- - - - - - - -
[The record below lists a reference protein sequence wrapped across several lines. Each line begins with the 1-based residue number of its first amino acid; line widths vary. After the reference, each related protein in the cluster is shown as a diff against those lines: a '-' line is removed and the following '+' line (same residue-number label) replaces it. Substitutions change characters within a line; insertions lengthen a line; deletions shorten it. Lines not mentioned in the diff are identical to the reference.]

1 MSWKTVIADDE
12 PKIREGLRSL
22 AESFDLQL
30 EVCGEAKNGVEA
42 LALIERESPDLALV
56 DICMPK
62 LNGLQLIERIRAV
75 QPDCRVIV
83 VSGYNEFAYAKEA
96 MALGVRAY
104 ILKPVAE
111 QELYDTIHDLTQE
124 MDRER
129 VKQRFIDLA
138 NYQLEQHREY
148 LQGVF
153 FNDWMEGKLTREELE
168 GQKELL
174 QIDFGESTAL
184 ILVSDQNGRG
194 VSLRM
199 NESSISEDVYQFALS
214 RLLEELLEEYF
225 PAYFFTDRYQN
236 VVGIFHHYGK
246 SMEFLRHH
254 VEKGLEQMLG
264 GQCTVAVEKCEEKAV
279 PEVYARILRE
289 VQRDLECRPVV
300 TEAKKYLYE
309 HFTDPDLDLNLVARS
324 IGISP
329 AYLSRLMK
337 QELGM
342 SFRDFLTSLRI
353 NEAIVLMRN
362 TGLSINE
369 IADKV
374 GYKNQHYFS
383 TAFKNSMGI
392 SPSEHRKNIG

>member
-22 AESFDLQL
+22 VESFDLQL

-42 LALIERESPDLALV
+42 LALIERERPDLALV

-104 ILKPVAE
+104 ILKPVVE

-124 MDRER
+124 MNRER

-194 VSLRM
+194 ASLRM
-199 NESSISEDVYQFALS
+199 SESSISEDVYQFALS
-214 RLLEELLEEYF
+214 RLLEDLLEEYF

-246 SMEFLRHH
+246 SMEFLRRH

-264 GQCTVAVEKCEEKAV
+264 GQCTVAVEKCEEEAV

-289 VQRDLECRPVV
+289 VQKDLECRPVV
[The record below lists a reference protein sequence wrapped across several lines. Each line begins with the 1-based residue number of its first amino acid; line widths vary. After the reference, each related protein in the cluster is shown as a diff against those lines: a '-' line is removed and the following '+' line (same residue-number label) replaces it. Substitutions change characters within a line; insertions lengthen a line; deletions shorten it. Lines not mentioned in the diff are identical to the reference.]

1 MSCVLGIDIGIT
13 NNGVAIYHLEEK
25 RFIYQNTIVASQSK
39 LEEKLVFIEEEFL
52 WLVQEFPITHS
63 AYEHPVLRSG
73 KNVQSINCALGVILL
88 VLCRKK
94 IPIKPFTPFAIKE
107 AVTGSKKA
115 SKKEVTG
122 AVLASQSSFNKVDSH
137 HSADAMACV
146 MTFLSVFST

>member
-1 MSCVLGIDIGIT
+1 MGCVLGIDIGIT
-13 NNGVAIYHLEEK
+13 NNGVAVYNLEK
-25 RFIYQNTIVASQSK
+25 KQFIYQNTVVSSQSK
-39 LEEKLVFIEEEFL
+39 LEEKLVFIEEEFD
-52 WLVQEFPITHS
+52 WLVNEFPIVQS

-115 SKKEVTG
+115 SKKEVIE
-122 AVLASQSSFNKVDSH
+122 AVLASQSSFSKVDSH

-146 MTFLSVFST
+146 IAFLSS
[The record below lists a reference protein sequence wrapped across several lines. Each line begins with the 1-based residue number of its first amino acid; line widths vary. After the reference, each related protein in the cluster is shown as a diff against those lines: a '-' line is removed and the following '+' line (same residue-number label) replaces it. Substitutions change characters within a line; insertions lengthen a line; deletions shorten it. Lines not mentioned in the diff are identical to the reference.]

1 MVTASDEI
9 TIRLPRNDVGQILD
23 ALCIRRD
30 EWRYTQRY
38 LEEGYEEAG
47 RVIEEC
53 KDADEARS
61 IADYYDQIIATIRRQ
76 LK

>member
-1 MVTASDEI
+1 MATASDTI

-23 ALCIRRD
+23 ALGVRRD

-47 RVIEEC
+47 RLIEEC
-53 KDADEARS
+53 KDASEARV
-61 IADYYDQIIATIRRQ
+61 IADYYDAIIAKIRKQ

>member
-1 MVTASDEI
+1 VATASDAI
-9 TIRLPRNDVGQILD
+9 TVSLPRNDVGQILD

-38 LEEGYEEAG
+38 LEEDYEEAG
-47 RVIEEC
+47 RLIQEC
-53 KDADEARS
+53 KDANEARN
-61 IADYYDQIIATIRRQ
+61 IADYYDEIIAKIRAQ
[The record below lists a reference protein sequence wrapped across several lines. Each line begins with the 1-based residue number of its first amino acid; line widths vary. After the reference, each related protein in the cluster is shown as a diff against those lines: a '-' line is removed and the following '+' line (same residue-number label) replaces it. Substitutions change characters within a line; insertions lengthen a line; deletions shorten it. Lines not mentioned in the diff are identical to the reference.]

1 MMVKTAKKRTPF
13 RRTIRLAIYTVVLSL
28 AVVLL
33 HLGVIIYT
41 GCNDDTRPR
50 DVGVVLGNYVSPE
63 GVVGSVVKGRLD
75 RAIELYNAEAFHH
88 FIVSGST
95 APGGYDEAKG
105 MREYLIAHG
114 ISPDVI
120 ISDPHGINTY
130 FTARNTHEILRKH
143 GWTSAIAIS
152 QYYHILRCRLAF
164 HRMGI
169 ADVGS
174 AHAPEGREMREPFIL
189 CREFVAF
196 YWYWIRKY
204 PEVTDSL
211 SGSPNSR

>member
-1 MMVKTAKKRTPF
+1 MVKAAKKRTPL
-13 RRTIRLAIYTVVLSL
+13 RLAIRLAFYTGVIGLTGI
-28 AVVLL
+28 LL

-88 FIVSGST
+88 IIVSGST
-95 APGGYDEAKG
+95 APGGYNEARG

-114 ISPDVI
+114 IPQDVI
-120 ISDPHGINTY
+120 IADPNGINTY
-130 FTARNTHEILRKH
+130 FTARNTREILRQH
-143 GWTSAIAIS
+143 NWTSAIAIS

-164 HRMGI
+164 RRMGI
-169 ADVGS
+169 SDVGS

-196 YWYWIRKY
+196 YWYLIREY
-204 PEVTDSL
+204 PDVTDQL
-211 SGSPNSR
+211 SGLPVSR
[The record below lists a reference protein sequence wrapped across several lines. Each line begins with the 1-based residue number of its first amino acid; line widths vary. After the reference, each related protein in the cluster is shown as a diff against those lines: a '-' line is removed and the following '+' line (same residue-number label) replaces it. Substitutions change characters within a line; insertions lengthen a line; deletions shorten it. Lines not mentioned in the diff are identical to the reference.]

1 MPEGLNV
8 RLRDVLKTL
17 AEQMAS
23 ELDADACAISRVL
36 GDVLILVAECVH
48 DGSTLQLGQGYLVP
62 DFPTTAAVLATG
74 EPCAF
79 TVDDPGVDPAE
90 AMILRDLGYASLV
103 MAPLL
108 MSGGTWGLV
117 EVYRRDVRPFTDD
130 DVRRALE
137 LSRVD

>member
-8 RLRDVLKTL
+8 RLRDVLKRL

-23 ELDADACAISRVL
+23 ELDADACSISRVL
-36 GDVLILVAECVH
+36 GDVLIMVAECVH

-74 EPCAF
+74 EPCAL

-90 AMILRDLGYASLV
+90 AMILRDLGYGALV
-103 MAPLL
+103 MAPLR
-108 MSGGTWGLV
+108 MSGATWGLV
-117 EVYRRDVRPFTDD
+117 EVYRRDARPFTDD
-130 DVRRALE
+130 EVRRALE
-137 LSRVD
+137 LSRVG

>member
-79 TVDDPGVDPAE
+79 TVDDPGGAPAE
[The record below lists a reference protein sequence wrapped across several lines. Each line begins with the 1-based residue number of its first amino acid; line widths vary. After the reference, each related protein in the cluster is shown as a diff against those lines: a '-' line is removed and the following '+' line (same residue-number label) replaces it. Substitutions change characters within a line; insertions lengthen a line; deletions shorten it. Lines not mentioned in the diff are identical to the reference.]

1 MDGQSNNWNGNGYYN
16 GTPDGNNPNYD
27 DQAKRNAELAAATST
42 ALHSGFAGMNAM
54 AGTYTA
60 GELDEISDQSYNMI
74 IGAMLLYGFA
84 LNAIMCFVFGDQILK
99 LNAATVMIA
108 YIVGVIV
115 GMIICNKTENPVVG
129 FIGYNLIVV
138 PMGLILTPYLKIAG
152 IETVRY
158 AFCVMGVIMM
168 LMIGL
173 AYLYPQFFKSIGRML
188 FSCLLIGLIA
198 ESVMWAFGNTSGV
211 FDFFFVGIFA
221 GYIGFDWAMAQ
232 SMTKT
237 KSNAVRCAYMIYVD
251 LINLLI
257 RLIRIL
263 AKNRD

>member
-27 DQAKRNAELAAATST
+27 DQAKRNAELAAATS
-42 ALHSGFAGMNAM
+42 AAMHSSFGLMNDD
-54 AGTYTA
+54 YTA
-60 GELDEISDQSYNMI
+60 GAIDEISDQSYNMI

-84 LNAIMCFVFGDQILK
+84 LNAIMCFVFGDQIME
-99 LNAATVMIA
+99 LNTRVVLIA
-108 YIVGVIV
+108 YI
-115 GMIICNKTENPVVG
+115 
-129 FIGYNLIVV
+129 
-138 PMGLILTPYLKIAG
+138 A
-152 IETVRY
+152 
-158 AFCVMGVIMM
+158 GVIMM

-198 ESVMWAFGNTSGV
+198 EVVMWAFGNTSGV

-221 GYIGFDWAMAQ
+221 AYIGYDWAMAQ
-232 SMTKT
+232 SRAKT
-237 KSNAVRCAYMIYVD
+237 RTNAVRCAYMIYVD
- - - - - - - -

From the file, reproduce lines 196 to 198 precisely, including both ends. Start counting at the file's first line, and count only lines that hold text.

108 MSGGTWGLV
117 EVYRRDVRPFTDD
130 DVRRALE